A cleft lip or cleft palate that extends into the upper gums (where top teeth develop) can cause your baby to have certain dental problems, including:
Every baby with a cleft lip or palate should get regular dental checkups by a dentist with experience taking care of children with oral clefts. Dental problems caused by cleft lip or palate usually can be fixed. If needed, your baby can get ongoing care by a team of experts, including:
See also: Cleft lip and cleft palate
Cleft lip does not cause ear problems.
Babies with cleft palate, however, are more likely than other babies to have ear infections and, in some cases, hearing loss. This is because cleft palate can cause fluid to build up in your baby’s middle ear. The fluid can become infected and cause fever and earache. If fluid keeps building up with or without infection, it can cause mild to moderate hearing loss.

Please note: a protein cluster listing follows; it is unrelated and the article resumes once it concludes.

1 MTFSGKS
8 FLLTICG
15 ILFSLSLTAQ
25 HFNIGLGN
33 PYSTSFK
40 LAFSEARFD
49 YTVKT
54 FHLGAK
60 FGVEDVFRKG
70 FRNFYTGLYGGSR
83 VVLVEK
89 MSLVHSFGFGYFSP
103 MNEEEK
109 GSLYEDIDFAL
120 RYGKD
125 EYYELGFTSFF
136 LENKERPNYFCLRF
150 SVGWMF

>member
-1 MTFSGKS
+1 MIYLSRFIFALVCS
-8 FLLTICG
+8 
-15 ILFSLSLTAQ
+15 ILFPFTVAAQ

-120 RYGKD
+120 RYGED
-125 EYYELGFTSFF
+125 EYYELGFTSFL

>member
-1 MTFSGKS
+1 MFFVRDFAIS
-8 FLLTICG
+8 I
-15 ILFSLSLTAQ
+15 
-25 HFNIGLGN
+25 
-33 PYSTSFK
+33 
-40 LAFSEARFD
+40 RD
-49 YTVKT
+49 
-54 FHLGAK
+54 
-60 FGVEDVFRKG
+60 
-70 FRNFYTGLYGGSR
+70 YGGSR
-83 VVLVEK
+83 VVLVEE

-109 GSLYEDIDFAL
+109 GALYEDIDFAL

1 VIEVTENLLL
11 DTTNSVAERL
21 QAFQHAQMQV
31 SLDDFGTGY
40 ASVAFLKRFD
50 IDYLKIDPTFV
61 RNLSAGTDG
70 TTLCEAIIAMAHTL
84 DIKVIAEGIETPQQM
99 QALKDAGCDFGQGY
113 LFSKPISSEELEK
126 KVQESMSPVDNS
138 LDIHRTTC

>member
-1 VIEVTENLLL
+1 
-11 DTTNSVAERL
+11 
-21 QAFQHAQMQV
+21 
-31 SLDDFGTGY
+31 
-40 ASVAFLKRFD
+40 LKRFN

Without treatment , hearing loss can affect your baby’s language development and may become permanent.
With the right care, this kind of hearing loss is usually temporary. Your baby’s provider may recommend:
See also: Cleft lip and cleft palate
Babies with only a cleft lip usually don’t have trouble breastfeeding. Most of the time, they can breastfeed just fine. But they may need some extra time to get started.
Babies with cleft lip and palate or with isolated cleft palate can have:
Most babies with cleft palate can’t feed from the breast. If your baby has cleft palate, he can still get the health benefits of breastfeeding if you feed him breast milk from a bottle. Your provider can show you how to express (pump) milk from your breasts and store breast milk.
Your baby’s provider can help you start good breastfeeding habits right after your baby is born. She may recommend:
Children with cleft lip generally have normal speech. Children with cleft lip and palate or isolated cleft palate may:
Most children can develop normal speech after having cleft palate repair. However, some children may need speech therapy to help develop normal speech.
See also: Cleft lip and cleft palate